Ghanaian Contemporary artist Delasi Kekeli Anyah has been on a mission to make his art pieces wearable. Known over the years to be an artist who has the world and environment at heart, this has led him to make art out of waste.
Working with debris and discarded materials have been the core ingredient that makes up the Art piece. Dela Anyah’s love for the environment has given him the voice through his art to make statements about protecting the environment. Dela Anyah perfectly merges sustainable fashion and his knowledge about African Art.
Last year Dela Anyah released his “Awula, Genesis Collection” an art collection that expands upon the layer of debris as an artistic medium by making connections to the world of fashion thus creating a body of work that boldly lies at the intersection of African Art, Sustainable Fashion, and Upcycling.
Dela Anyah takes us through the thought process of his new collection in a brief conversation.
As a preacher of sustainable fashion, when did you first get the thought of making this particular art piece?
The Process of making art comes with its fair share of litter: used brushes, empty paint buckets, and tubes. Have worked with debris in previous collections, I sort to find new ways to create (functional) art out of the empty containers and studio debris. This led to the exploration of bags. I think what happened was that I held a paint bucket by its handle and realized that it looked like and felt like a handbag. The only problem was that many saw it as a paint bucket because that was its primary function. Art has a way of giving new meaning to existing objects; in this case rather than simply calling it a bag or signing the gallon; I sort ways to make the primary material hidden. So that many who see the sculptural products and wouldn’t even know it’s a “cooking oil gallon” for example, till I told them.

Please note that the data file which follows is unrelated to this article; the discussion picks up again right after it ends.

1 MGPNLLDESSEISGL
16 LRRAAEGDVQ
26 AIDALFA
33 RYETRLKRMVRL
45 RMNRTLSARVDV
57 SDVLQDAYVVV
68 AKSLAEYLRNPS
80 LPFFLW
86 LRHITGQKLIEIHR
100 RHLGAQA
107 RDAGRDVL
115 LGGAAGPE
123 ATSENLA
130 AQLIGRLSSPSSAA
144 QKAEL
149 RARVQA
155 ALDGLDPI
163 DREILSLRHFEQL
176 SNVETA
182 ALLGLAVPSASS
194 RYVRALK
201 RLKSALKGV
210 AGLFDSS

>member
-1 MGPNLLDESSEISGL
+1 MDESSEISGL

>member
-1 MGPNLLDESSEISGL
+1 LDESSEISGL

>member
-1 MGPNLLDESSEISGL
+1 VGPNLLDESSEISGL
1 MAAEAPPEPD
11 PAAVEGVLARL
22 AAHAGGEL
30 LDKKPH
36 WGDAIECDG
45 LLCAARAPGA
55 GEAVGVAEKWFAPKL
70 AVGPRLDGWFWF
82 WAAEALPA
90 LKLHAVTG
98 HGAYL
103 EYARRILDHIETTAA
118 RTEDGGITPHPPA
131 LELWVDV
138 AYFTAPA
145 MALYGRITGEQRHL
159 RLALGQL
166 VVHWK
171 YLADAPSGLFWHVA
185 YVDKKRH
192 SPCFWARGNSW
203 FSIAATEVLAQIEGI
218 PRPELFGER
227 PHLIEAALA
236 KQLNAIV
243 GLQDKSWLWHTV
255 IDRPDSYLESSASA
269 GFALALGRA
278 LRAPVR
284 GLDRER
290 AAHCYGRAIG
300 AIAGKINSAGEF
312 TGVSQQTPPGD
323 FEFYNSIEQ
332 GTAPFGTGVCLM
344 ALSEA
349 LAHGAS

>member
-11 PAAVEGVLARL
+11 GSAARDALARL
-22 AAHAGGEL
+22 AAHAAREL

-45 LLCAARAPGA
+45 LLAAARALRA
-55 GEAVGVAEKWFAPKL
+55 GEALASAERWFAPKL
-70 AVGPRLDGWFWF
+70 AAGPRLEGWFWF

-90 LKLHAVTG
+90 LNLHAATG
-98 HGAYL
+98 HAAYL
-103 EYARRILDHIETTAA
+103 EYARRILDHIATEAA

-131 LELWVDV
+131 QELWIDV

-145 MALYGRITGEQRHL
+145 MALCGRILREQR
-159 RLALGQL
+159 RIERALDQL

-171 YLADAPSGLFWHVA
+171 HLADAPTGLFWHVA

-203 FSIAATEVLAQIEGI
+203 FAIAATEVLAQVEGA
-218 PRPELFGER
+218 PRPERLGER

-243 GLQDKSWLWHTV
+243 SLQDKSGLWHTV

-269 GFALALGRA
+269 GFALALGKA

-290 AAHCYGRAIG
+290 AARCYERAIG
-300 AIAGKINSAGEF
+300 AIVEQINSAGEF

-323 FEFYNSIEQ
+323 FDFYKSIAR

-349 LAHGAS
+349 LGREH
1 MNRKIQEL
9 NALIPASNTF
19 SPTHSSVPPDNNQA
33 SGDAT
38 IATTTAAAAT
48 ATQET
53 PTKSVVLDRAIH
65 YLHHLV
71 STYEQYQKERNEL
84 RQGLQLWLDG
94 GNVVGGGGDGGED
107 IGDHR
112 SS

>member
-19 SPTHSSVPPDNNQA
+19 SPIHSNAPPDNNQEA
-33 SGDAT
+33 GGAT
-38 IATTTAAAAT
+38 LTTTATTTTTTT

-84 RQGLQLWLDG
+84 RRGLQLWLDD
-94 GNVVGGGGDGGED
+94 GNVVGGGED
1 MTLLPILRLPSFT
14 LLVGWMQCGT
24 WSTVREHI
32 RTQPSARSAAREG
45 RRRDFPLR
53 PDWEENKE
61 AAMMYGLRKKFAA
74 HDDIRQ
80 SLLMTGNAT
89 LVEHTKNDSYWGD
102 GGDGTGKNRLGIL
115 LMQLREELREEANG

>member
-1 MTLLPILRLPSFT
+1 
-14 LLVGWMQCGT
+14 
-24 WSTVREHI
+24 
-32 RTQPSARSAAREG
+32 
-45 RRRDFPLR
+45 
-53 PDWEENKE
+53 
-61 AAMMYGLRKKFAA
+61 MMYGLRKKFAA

Who will you say has had an impact on your art journey when it comes to the Fusion of Debris and Art?
Starting with the box bag, which incorporated old newspapers, ropes, bottle caps, and wood, I went on to create the Awula bag, made out of oil gallons, newspapers, ropes, bottle caps, and paint. I have always admired El Anatusi’s approach to creating art out of debris and this inspiration fused with a love for fashion helped birth these.
What are some of the challenges you’ve faced whiles creating these art pieces?
My biggest struggle has been calling them bags because as an artist I see them more like sculpture, which is a three-dimensional art piece. Also because it sometimes takes more work to create these pieces of art than it does to make some paintings. It takes weeks to create them, as they are not only painted but are cut, hammered, glued, and have components that are tied together.
In terms of references, How do you perceive your art piece?
I love things that give of a rustic vibe, I love things that are aged and that look slightly weathered: old castles, abandoned canoes at beaches, posters peeling off walls, vintage furniture, and items. These references are all present in these works. In a way, they look as though they were passed down from one generation to another. Just like the aesthetics of ancient African Art in museums and galleries. They are modern African Art pieces that can be carried, and like most traditional art pieces, they have a function and their function in this case, is to carry valuable items.
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